Boy, have the last 10 years been good! Since the S&P 500 bottomed out on March 9, 2009, it has averaged 17.4% annually. To put that into perspective, the S&P 500, which is an index that tracks the performance of the 500ish (there's currently 505) largest U.S. companies, has delivered 10% average annual returns since 1926.
While markets tend to rise over time, these bull markets do get interrupted by bear markets, which is a drop of 20% or more. We’ve all seen what it looks like when the market decides to turn, such as in 2000 and 2008, and I think we can all agree it is not pretty.
We can certainly discuss current market dynamics, as well as preceding bear market indicators, such as the yield curve inversion, but there is no guarantee of when it will come anyway. Plus, this isn’t the forum for that. I’m trying to keep my dear friends awake while reading this post.
BUT – For arguments sake, let’s assume a bear market hits over the next couple of years. Is there something I should do now to prepare since we’ve been on such a strong run? Should I change my portfolio or move to cash once I see the market begin to turn?
I have a few answers that may help.
Importance of Goals
This is a great time to revisit your financial plan. Now, it doesn’t have to be in a cute 3-ring binder with your name highlighted on the top. Your financial plan can be as basic as a piece of paper with your assets and goals listed. I do recommend it be written or typed though, as to hold yourself accountable.
Each account you have should serve a purpose. Short term cash accounts to long term retirement accounts, and everywhere in between. This avoids the rash and emotional move out of the market when times get tough.
So, whats a girl to do?
- Take inventory. Make sure the accounts that you have invested are well diversified and the risk you are taking is appropriate for the goal. If you have an investment account earmarked for your 1st home purchase in 6 months, you shouldn’t be fully invested in stocks. It is too risky for the time period. You should have 3-6 months' work of expenses in your emergency fund sitting in cash. This will make sure you are liquid enough if a need should arise swiftly.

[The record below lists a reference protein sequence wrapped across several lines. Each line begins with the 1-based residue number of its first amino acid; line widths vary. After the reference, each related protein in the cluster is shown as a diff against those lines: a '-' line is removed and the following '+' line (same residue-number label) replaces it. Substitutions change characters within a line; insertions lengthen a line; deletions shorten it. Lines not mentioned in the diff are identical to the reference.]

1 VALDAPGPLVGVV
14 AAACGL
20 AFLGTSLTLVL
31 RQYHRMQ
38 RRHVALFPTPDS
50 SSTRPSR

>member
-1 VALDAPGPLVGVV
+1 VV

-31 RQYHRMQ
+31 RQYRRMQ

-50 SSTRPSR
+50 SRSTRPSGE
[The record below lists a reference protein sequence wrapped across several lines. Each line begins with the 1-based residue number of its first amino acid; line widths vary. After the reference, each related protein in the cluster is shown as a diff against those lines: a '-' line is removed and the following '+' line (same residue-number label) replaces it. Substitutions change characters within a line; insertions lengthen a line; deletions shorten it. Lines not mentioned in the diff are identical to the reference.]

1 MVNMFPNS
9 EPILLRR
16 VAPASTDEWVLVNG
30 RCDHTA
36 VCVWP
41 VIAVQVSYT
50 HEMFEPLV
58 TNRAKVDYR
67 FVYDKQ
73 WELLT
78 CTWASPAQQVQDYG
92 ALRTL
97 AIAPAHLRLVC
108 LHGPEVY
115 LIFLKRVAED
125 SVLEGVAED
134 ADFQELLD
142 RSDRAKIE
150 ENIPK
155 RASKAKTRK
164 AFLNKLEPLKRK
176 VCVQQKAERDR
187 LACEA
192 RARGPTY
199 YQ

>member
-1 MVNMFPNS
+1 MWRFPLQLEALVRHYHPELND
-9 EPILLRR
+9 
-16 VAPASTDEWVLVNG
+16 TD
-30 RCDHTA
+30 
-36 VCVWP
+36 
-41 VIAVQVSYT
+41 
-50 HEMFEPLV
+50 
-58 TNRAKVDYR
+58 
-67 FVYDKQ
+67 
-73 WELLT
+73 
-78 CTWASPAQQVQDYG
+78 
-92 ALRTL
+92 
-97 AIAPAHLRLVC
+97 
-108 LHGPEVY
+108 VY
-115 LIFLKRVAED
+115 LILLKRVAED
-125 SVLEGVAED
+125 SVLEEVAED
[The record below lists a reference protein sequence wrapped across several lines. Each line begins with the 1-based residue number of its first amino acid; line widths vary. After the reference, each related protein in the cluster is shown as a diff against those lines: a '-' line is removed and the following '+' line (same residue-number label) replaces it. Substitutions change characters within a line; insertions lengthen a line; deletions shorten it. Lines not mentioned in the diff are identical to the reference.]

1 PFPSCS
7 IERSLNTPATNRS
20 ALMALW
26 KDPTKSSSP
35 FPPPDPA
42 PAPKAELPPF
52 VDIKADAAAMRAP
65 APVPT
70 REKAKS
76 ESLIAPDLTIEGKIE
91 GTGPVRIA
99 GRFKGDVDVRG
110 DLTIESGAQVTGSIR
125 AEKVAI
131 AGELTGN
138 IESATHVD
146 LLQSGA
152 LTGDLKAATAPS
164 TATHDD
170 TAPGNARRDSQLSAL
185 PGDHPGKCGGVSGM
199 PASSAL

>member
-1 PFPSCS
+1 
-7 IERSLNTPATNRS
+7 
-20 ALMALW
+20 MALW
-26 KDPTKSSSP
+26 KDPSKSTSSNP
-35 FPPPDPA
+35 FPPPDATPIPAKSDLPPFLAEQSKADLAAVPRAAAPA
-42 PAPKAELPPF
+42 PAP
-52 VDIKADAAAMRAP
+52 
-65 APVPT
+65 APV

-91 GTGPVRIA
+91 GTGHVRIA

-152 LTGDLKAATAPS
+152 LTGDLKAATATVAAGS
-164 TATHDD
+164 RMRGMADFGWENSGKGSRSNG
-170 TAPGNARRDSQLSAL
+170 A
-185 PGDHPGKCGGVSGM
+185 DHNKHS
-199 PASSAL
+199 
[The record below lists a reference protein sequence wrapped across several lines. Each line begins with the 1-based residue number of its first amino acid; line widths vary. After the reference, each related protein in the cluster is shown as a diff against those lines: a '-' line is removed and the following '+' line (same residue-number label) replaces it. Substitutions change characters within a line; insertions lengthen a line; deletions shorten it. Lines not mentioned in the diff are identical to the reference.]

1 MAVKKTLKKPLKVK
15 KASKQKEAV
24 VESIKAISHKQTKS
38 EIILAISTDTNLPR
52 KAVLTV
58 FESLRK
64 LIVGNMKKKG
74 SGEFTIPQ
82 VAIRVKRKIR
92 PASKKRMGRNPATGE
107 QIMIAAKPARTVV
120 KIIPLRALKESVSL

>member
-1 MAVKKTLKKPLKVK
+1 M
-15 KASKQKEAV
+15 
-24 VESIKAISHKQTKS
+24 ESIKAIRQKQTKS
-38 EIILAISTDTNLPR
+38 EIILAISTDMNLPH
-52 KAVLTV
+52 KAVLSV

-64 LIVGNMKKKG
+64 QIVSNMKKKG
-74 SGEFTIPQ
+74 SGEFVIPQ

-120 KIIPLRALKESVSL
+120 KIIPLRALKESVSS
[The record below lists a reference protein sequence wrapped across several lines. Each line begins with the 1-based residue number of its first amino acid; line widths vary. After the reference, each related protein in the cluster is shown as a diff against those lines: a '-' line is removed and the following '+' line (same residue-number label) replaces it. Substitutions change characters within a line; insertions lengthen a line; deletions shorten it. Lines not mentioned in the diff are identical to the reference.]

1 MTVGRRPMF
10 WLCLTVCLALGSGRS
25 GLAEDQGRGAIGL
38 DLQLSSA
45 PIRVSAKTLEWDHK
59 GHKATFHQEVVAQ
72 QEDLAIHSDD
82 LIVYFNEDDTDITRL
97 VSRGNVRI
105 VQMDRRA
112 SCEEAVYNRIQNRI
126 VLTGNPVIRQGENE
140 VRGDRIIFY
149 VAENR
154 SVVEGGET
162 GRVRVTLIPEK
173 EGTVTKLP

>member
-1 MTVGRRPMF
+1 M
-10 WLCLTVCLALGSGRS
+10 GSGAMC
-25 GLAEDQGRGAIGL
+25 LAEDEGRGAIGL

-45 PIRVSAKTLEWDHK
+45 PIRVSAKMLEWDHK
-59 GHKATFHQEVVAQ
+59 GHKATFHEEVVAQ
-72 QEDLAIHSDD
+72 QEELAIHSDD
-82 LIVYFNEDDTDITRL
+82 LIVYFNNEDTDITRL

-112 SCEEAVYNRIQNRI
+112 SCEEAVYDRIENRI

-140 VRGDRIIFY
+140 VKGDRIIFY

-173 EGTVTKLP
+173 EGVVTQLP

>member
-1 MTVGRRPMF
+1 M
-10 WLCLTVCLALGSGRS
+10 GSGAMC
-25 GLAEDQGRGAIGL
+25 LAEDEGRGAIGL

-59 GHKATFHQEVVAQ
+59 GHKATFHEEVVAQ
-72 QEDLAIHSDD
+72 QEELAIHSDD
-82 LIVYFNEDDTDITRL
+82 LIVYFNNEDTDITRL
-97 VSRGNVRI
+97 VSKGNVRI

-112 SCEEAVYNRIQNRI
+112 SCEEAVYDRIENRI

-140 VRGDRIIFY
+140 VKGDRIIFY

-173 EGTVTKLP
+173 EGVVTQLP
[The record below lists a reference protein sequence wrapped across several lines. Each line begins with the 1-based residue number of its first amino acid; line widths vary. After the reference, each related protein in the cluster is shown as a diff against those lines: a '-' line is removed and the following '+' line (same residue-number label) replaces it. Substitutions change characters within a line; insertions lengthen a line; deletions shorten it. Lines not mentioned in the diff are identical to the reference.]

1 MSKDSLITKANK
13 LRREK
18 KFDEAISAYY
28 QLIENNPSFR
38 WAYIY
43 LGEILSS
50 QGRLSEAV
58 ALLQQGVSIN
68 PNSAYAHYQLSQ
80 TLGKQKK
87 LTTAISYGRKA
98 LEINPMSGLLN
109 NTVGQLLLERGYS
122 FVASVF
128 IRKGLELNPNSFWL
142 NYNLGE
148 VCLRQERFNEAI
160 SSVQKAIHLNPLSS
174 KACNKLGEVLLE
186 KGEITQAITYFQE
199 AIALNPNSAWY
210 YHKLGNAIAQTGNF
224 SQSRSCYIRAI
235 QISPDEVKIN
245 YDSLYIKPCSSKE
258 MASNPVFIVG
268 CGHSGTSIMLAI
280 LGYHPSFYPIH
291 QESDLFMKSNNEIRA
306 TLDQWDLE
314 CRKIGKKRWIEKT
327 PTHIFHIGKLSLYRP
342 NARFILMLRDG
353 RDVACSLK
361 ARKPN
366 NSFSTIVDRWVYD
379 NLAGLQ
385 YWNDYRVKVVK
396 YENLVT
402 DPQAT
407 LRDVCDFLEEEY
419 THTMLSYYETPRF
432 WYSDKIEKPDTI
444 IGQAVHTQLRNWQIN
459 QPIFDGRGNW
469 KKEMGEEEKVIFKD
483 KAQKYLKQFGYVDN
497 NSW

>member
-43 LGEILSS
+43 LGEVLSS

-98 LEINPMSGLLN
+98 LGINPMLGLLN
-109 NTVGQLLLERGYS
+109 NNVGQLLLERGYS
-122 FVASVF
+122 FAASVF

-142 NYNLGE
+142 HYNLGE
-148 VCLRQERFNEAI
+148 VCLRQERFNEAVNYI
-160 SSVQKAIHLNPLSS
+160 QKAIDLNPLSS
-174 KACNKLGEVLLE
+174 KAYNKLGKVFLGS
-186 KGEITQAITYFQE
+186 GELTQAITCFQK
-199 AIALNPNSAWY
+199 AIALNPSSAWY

How about my retirement account? Don’t touch it. To be honest, don’t even look at it. Just keep contributing and make sure it is well diversified. Unless you are retiring over the next year or two, I wouldn't even adjust the portfolio because whatever decline occurs will recover before you know it. It took about 5 years for the 2008 bear market to fully recover, but you will also be contributing and purchasing shares at a discount on its way back up. Point #3 below explains that a bit more.
- Stay invested. If you can’t weather a market downturn then you shouldn’t be invested in the first place. It can be difficult to watch your portfolio value shrink and not do anything about it. I get it. But, the difficulty with selling your investments and moving to cash is that you need to be correct twice.
Yes, twice. You need to know the exact time to get out of the market and also the exact time to get back into the market. That might be the hardest possible thing to do when it comes to market timing. Not even the best money managers in the world get this right. Solution? Don't even try it, just stay invested. Besides, unless you sell, you haven't actually lost any money. It is only a temporary reduction in value.
- Buy more. It is difficult from an emotional perspective not to sell when the market drops and equally hard to buy more, but think about it. Things just got cheaper. You have an opportunity to invest at a 20% discount. Take advantage!
Make sense? If not, email me lets discuss.
Fun Fact: One million Earths could fit inside the sun – and the sun is considered an average-size star.
Disclaimer: This is meant to be general information and is in no way a recommendation for any investment product.